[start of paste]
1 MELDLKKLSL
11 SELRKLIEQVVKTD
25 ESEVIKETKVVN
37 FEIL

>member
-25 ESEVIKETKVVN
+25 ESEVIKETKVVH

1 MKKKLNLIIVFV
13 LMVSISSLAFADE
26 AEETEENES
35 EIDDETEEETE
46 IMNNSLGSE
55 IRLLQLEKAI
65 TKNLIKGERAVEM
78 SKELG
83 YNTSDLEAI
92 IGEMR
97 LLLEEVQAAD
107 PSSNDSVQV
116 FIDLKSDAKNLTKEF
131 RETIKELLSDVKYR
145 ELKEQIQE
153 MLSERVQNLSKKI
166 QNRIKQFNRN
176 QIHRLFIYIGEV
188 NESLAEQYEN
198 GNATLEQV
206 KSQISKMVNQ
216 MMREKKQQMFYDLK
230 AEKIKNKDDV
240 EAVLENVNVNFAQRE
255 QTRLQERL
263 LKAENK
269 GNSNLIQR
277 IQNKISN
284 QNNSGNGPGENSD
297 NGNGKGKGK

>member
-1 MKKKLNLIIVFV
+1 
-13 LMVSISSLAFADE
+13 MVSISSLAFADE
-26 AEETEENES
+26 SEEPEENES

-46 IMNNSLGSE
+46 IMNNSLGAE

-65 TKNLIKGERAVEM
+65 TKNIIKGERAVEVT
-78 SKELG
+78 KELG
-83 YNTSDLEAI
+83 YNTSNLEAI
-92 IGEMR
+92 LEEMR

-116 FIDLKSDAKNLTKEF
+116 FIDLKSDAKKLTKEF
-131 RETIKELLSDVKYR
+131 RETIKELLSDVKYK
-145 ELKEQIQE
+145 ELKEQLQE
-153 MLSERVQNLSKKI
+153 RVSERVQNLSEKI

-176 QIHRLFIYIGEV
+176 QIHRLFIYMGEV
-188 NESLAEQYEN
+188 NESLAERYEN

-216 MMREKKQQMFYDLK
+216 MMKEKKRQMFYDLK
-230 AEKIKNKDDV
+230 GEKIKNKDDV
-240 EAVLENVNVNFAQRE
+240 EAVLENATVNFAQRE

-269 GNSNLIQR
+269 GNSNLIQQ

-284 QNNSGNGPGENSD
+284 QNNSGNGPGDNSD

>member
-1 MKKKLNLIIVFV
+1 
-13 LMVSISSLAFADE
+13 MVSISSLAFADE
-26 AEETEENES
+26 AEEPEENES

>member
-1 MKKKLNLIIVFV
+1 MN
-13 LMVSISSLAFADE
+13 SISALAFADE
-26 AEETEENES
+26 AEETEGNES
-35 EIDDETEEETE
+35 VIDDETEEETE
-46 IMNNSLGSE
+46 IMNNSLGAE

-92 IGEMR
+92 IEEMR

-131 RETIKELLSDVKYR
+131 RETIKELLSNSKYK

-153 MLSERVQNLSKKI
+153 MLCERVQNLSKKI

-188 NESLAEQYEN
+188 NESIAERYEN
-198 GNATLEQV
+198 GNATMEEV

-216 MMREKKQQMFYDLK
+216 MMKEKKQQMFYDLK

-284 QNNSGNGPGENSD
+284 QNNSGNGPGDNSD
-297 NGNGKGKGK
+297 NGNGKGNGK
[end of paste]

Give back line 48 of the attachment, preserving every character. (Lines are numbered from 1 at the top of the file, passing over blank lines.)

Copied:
+65 TKNIIKGERAVEVT